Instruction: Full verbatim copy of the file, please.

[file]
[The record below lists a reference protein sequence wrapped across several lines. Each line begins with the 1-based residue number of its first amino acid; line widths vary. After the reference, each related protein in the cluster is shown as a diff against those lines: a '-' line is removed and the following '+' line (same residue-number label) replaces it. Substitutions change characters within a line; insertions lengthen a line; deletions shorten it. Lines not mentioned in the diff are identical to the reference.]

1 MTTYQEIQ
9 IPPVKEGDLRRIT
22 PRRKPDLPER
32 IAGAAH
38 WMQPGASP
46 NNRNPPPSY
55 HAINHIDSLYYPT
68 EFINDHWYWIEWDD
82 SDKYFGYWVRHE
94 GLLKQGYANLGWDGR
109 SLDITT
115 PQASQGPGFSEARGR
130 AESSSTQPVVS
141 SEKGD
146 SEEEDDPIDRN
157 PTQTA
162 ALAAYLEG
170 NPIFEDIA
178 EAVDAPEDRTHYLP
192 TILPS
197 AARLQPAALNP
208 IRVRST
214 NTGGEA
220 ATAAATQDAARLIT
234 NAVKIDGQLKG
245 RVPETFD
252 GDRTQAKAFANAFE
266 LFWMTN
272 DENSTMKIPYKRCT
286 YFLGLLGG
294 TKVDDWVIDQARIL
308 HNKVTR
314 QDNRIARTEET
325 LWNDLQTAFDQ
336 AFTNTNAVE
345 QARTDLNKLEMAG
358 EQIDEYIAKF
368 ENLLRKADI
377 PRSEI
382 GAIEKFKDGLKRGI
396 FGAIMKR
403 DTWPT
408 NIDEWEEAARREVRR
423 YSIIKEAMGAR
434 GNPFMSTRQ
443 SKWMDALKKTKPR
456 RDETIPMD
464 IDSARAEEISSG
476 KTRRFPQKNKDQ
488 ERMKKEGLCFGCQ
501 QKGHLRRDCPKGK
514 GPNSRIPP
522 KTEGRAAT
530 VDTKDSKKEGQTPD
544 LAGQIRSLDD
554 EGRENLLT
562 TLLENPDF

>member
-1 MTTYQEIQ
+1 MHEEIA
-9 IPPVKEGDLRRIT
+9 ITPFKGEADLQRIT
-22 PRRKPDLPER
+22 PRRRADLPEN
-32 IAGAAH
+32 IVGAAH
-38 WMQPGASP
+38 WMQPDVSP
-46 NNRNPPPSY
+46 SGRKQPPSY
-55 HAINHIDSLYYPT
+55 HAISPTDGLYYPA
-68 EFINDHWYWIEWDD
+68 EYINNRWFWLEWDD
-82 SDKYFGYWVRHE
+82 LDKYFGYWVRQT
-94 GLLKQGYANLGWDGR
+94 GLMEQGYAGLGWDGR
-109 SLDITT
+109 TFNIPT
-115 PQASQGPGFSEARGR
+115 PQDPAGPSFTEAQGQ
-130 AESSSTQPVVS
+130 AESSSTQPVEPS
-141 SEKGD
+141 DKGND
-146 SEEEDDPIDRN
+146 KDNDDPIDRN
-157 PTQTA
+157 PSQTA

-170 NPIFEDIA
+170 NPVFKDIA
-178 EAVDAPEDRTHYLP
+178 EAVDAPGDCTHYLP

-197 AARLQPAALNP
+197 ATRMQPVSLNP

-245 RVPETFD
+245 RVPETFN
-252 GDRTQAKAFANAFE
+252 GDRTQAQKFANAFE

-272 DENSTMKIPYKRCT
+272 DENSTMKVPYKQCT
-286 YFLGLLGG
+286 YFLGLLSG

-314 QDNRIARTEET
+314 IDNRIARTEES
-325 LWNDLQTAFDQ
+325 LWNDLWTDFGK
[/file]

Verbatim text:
[The record below lists a reference protein sequence wrapped across several lines. Each line begins with the 1-based residue number of its first amino acid; line widths vary. After the reference, each related protein in the cluster is shown as a diff against those lines: a '-' line is removed and the following '+' line (same residue-number label) replaces it. Substitutions change characters within a line; insertions lengthen a line; deletions shorten it. Lines not mentioned in the diff are identical to the reference.]

1 MTTYQEIQ
9 IPPVKEGDLRRIT
22 PRRKPDLPER
32 IAGAAH
38 WMQPGASP
46 NNRNPPPSY
55 HAINHIDSLYYPT
68 EFINDHWYWIEWDD
82 SDKYFGYWVRHE
94 GLLKQGYANLGWDGR
109 SLDITT
115 PQASQGPGFSEARGR
130 AESSSTQPVVS
141 SEKGD
146 SEEEDDPIDRN
157 PTQTA
162 ALAAYLEG
170 NPIFEDIA
178 EAVDAPEDRTHYLP
192 TILPS
197 AARLQPAALNP
208 IRVRST
214 NTGGEA
220 ATAAATQDAARLIT
234 NAVKIDGQLKG
245 RVPETFD
252 GDRTQAKAFANAFE
266 LFWMTN
272 DENSTMKIPYKRCT
286 YFLGLLGG
294 TKVDDWVIDQARIL
308 HNKVTR
314 QDNRIARTEET
325 LWNDLQTAFDQ
336 AFTNTNAVE
345 QARTDLNKLEMAG
358 EQIDEYIAKF
368 ENLLRKADI
377 PRSEI
382 GAIEKFKDGLKRGI
396 FGAIMKR
403 DTWPT
408 NIDEWEEAARREVRR
423 YSIIKEAMGAR
434 GNPFMSTRQ
443 SKWMDALKKTKPR
456 RDETIPMD
464 IDSARAEEISSG
476 KTRRFPQKNKDQ
488 ERMKKEGLCFGCQ
501 QKGHLRRDCPKGK
514 GPNSRIPP
522 KTEGRAAT
530 VDTKDSKKEGQTPD
544 LAGQIRSLDD
554 EGRENLLT
562 TLLENPDF

>member
-1 MTTYQEIQ
+1 MHEEIA
-9 IPPVKEGDLRRIT
+9 ITPFKGEADLQRIT
-22 PRRKPDLPER
+22 PRRRADLPEN
-32 IAGAAH
+32 IVGAAH
-38 WMQPGASP
+38 WMQPDVSP
-46 NNRNPPPSY
+46 SGRKQPPSY
-55 HAINHIDSLYYPT
+55 HAISPTDGLYYPA
-68 EFINDHWYWIEWDD
+68 EYINNRWFWLEWDD
-82 SDKYFGYWVRHE
+82 LDKYFGYWVRQT
-94 GLLKQGYANLGWDGR
+94 GLMEQGYAGLGWDGR
-109 SLDITT
+109 TFNIPT
-115 PQASQGPGFSEARGR
+115 PQDPAGPSFTEAQGQ
-130 AESSSTQPVVS
+130 AESSSTQPVEPS
-141 SEKGD
+141 DKGND
-146 SEEEDDPIDRN
+146 KDNDDPIDRN
-157 PTQTA
+157 PSQTA

-170 NPIFEDIA
+170 NPVFKDIA
-178 EAVDAPEDRTHYLP
+178 EAVDAPGDCTHYLP

-197 AARLQPAALNP
+197 ATRMQPVSLNP

-245 RVPETFD
+245 RVPETFN
-252 GDRTQAKAFANAFE
+252 GDRTQAQKFANAFE

-272 DENSTMKIPYKRCT
+272 DENSTMKVPYKQCT
-286 YFLGLLGG
+286 YFLGLLSG

-314 QDNRIARTEET
+314 IDNRIARTEES
-325 LWNDLQTAFDQ
+325 LWNDLWTDFGK